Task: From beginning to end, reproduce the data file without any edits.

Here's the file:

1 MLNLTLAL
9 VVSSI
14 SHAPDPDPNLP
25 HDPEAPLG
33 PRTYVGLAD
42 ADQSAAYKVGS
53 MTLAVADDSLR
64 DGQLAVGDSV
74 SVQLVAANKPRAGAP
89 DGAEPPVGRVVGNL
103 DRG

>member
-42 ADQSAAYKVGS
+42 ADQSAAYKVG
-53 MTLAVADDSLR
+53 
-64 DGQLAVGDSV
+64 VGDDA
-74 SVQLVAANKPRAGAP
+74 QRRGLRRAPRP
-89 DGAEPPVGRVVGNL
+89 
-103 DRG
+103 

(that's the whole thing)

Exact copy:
1 MLNLTLAL
9 VVSSI
14 SHAPDPDPNLP
25 HDPEAPLG
33 PRTYVGLAD
42 ADQSAAYKVGS
53 MTLAVADDSLR
64 DGQLAVGDSV
74 SVQLVAANKPRAGAP
89 DGAEPPVGRVVGNL
103 DRG

>member
-42 ADQSAAYKVGS
+42 ADQSAAYKVG
-53 MTLAVADDSLR
+53 
-64 DGQLAVGDSV
+64 VGDDA
-74 SVQLVAANKPRAGAP
+74 QRRGLRRAPRP
-89 DGAEPPVGRVVGNL
+89 
-103 DRG
+103 